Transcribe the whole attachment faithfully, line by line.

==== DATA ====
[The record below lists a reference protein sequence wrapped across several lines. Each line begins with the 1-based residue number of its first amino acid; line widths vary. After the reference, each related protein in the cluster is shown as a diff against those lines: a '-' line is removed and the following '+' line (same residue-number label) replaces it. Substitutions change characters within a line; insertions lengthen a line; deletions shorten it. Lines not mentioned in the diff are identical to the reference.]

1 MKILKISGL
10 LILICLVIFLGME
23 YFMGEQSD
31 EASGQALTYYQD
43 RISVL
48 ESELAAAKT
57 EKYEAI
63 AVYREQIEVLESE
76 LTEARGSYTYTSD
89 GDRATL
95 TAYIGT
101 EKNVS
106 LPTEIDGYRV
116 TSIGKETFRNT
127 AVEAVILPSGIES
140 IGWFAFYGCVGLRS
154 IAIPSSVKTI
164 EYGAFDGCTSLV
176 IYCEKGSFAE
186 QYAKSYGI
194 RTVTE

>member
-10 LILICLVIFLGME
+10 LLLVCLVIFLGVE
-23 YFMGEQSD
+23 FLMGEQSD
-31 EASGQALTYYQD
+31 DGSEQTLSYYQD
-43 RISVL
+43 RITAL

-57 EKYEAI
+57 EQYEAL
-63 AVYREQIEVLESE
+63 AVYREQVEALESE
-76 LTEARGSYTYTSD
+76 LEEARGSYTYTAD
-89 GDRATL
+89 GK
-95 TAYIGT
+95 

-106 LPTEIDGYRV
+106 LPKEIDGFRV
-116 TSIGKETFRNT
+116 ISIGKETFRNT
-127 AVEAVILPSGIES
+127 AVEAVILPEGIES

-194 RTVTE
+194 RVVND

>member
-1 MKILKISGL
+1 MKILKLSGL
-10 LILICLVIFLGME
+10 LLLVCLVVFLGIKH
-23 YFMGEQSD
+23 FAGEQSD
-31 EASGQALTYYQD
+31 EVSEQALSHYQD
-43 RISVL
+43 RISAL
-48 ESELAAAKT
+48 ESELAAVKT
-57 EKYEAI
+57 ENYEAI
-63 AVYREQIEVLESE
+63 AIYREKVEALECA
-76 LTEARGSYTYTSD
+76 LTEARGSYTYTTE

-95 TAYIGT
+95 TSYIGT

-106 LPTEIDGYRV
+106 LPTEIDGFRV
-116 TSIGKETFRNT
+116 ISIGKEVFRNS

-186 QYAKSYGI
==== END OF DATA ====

[The record below lists a reference protein sequence wrapped across several lines. Each line begins with the 1-based residue number of its first amino acid; line widths vary. After the reference, each related protein in the cluster is shown as a diff against those lines: a '-' line is removed and the following '+' line (same residue-number label) replaces it. Substitutions change characters within a line; insertions lengthen a line; deletions shorten it. Lines not mentioned in the diff are identical to the reference.]

1 MKILKISGL
10 LILICLVIFLGME
23 YFMGEQSD
31 EASGQALTYYQD
43 RISVL
48 ESELAAAKT
57 EKYEAI
63 AVYREQIEVLESE
76 LTEARGSYTYTSD
89 GDRATL
95 TAYIGT
101 EKNVS
106 LPTEIDGYRV
116 TSIGKETFRNT
127 AVEAVILPSGIES
140 IGWFAFYGCVGLRS
154 IAIPSSVKTI
164 EYGAFDGCTSLV
176 IYCEKGSFAE
186 QYAKSYGI
194 RTVTE

>member
-10 LILICLVIFLGME
+10 LLLVCLVIFLGVE
-23 YFMGEQSD
+23 FLMGEQSD
-31 EASGQALTYYQD
+31 DGSEQTLSYYQD
-43 RISVL
+43 RITAL

-57 EKYEAI
+57 EQYEAL
-63 AVYREQIEVLESE
+63 AVYREQVEALESE
-76 LTEARGSYTYTSD
+76 LEEARGSYTYTAD
-89 GDRATL
+89 GK
-95 TAYIGT
+95 

-106 LPTEIDGYRV
+106 LPKEIDGFRV
-116 TSIGKETFRNT
+116 ISIGKETFRNT
-127 AVEAVILPSGIES
+127 AVEAVILPEGIES

-194 RTVTE
+194 RVVND

>member
-1 MKILKISGL
+1 MKILKLSGL
-10 LILICLVIFLGME
+10 LLLVCLVVFLGIKH
-23 YFMGEQSD
+23 FAGEQSD
-31 EASGQALTYYQD
+31 EVSEQALSHYQD
-43 RISVL
+43 RISAL
-48 ESELAAAKT
+48 ESELAAVKT
-57 EKYEAI
+57 ENYEAI
-63 AVYREQIEVLESE
+63 AIYREKVEALECA
-76 LTEARGSYTYTSD
+76 LTEARGSYTYTTE

-95 TAYIGT
+95 TSYIGT

-106 LPTEIDGYRV
+106 LPTEIDGFRV
-116 TSIGKETFRNT
+116 ISIGKEVFRNS

-186 QYAKSYGI